Jen (our tutor) has previously visited Uganda and has started to make links with these inspirational communities. We have been invited to visit the country and contribute in whatever way is most meaningful to the services and people there. In planning our trip, we have two broad aims. Firstly, we hope to meet with communities and peer support workers and collect their stories. We want to publish these stories, so that people in both Uganda and the UK can learn from their innovative ways of working. You can hear Hope's story, an inspiring woman who shared her experiences with Jen on her previous visit, here: http://youtu.be/z6UCwbY5laQ.
We also hope to forge links with the Clinical Psychology training course in Uganda, and facilitate training with the students that encourages the inclusion of 'experts by experience'. 'Experts by experience' are people who have lived experience of psychological distress and may well have accessed mental health services. We have been fortunate in our training to have the immense benefits of the involvement of 'experts by experience' in all that we do; on placements in services, in teaching and in conducting our research. Until recently, the Ugandan course has been primarily theoretical, with little opportunity for psychologists to meet and talk with people who have had experience of accessing services.
These are our short-term goals. We hope that this two-week trip will be the start of a meaningful mutual relationship, in which 'experts by experience' and professionals from Uganda and Lancaster work together to amplify those voices that are currently less heard and from which we can all learn so much.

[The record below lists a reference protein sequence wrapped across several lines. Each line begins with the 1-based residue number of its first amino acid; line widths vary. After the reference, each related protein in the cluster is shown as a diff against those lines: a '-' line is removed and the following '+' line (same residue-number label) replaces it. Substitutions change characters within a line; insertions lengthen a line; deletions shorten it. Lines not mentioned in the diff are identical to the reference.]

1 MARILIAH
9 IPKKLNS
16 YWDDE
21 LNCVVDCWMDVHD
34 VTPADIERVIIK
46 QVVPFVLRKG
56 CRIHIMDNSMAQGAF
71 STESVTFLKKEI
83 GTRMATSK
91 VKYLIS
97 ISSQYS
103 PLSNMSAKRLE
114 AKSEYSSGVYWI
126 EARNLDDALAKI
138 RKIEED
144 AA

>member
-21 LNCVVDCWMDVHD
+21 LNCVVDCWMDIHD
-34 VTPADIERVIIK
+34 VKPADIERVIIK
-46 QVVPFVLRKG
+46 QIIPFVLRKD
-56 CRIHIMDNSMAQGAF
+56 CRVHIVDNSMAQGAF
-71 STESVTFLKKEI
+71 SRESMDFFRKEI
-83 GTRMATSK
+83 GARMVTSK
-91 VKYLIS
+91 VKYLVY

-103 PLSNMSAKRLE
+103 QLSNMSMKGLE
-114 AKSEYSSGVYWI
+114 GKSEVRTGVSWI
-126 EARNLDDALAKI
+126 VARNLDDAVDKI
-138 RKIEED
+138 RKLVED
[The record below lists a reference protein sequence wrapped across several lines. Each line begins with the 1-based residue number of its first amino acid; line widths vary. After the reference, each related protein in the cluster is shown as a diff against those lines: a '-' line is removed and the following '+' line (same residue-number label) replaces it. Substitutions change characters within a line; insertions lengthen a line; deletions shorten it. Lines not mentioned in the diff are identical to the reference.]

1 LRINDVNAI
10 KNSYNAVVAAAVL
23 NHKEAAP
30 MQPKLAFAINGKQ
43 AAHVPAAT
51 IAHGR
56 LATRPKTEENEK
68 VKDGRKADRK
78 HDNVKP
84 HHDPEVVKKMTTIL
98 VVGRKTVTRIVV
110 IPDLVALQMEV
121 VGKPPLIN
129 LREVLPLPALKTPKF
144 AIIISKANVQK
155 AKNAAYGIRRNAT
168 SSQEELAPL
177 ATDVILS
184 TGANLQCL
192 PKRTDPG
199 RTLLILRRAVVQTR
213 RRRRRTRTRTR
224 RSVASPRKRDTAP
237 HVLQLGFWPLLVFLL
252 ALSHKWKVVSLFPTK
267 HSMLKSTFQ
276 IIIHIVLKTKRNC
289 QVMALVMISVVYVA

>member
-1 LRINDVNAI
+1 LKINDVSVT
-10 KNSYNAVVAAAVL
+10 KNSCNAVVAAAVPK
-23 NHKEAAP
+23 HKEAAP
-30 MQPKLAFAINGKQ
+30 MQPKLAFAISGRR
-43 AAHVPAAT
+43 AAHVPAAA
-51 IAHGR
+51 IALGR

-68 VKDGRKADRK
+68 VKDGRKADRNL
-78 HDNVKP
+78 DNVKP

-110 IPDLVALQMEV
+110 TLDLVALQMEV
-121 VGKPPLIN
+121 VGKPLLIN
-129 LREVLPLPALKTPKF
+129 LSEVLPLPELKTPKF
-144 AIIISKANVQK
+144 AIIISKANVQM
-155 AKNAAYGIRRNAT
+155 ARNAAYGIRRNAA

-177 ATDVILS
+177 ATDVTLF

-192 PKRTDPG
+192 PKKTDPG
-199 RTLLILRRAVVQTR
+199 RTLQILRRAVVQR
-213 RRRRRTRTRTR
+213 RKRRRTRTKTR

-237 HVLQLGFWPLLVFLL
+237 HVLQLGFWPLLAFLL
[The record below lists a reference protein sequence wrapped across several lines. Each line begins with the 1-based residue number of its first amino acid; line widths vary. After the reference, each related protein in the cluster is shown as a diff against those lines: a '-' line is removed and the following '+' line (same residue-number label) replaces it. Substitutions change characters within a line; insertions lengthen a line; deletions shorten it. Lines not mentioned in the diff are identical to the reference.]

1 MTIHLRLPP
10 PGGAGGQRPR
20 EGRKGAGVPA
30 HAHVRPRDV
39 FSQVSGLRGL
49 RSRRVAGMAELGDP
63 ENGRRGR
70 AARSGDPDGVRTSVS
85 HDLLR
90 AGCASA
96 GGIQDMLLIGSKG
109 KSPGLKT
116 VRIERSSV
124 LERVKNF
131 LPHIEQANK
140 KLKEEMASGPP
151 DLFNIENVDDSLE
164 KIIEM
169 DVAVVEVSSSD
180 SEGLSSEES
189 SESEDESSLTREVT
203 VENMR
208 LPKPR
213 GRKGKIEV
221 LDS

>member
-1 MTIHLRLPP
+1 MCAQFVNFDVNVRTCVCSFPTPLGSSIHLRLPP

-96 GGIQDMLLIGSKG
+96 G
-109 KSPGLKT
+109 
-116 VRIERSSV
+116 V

Christina, our representative from the Doctorate, receiving a Ugandan Flag from JJ Paul
How can you help
We hope that we will be able to secure longer term grants based on the successes from our trip, but for now - we need to get there! We need £4500 but we can't do that alone, so we are appealing to you, the communities around us. We are looking for £3000 to cover our flights, travel around the country and inoculations. If you think this is a valuable project, please give whatever you can. Any amount will be so gratefully received, and will help us get one step closer to making our trip a reality. For those able to give £5 or more, we want to acknowledge your generosity by providing rewards. These range from a personal thank you on our course Facebook page, to a tote bag with the logo that represents our venture, to an acknowledgement in published works that come out of the trip (e.g. a published book of stories collected).
For all of you who have made it this far in your reading - thank you, we hope you have found our story interesting. We would like to end on a message from Joseph Atukunda, Executive National Coordinator of Heartsounds Uganda:
"This visit is important to us service users in Uganda and to the ones in the UK and will certainly lead to improvement of mental health services in both our countries. We therefore call on all those able to support this visit to do so with all your might knowing that your support is for a very good cause and is really needed" Joseph Atukunda, Heartsounds